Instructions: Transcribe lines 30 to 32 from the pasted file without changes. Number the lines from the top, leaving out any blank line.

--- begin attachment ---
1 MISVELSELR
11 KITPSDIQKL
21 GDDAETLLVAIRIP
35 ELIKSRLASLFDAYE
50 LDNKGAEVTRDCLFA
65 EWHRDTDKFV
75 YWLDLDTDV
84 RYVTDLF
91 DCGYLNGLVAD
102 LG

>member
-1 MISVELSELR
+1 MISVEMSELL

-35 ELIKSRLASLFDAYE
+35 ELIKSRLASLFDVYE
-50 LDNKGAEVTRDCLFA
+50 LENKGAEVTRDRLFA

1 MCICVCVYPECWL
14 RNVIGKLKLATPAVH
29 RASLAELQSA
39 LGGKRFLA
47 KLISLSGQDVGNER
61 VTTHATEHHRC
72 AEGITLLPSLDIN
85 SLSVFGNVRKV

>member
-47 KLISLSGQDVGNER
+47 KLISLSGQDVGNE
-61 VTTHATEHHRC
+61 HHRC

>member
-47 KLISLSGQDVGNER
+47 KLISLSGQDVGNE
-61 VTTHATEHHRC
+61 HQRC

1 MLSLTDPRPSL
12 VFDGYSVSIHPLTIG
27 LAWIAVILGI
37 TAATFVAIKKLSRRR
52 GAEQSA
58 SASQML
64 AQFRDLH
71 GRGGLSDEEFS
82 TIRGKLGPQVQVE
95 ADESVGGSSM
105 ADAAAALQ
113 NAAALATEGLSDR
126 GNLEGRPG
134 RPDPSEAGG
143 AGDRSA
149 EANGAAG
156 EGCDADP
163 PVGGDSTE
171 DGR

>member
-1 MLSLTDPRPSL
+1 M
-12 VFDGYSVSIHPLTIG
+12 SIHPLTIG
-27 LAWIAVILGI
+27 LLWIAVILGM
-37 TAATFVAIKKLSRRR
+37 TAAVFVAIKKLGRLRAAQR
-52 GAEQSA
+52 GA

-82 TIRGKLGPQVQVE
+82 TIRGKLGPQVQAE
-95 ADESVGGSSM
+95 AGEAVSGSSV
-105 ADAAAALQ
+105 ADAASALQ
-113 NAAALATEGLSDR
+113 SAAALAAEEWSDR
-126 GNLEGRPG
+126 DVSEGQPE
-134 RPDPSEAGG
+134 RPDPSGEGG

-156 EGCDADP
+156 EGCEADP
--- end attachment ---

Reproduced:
+61 HHRC

>member
-47 KLISLSGQDVGNER